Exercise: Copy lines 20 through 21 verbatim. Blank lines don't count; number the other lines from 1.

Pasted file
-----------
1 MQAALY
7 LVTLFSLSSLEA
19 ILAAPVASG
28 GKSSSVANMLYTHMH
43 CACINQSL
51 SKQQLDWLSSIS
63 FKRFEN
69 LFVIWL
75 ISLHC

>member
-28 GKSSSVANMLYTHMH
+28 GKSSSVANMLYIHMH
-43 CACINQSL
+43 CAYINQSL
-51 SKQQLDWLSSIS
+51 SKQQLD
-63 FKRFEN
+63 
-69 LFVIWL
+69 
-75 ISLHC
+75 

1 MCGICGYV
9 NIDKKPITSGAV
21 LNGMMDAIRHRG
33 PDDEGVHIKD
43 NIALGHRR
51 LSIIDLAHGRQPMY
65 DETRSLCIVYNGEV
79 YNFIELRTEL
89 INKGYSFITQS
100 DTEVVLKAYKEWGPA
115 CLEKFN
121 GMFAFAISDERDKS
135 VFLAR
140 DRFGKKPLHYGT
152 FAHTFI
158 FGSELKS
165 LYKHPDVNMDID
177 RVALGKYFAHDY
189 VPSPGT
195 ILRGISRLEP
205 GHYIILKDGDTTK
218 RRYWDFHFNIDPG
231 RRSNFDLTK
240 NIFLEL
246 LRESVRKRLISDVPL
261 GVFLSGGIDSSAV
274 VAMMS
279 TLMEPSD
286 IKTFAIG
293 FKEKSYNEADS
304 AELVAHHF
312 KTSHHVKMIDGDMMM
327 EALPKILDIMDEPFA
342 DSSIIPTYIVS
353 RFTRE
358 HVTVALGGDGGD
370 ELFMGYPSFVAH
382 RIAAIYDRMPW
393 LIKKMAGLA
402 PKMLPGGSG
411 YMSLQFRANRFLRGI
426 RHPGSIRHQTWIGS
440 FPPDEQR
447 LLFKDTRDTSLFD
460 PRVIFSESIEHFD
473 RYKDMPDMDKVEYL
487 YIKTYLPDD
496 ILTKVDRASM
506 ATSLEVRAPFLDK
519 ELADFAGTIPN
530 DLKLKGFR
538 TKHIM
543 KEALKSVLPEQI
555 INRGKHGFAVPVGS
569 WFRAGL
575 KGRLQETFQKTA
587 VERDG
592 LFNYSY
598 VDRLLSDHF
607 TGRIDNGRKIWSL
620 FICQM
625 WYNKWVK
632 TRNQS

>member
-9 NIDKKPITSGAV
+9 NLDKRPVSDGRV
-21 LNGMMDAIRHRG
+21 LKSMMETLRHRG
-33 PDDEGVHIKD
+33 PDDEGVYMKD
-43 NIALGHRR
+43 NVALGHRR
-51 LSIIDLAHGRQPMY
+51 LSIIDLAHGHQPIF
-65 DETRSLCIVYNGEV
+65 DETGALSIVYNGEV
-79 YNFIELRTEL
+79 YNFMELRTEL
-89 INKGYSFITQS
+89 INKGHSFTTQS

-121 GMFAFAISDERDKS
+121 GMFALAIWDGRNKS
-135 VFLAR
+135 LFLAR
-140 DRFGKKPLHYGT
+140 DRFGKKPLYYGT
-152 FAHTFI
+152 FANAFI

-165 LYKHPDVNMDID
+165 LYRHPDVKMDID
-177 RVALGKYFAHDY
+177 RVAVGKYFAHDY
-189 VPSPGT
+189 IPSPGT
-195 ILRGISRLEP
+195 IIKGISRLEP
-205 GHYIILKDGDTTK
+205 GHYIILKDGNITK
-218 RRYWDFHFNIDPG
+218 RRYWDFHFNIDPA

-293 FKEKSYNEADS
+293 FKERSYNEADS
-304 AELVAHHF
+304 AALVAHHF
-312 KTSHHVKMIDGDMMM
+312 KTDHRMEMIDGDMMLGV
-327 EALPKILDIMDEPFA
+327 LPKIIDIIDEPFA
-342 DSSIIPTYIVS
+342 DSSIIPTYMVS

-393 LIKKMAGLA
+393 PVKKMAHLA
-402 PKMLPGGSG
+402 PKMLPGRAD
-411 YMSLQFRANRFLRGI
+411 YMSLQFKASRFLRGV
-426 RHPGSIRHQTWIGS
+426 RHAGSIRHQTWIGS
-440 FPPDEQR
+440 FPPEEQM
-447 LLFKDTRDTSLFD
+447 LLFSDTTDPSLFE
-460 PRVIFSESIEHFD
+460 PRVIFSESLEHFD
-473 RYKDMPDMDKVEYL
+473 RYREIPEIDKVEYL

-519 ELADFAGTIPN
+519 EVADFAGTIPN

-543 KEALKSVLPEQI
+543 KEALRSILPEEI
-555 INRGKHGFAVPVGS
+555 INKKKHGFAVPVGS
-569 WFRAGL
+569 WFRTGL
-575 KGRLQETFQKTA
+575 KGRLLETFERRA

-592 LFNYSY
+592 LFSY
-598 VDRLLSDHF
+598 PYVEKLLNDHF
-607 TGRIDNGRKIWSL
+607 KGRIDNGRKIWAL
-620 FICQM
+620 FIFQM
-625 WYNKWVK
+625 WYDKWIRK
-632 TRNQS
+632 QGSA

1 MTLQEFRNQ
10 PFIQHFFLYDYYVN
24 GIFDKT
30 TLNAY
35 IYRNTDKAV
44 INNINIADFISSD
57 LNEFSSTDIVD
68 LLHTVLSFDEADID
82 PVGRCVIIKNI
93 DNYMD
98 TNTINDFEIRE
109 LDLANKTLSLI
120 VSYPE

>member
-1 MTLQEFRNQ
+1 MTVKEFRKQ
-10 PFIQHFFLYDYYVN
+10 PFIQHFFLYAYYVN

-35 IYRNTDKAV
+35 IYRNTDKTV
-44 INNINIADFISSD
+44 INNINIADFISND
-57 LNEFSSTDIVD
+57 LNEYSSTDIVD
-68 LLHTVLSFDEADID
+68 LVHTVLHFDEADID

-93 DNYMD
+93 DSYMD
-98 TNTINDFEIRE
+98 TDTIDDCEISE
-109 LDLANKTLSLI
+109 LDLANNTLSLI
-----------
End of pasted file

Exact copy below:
+69 
-75 ISLHC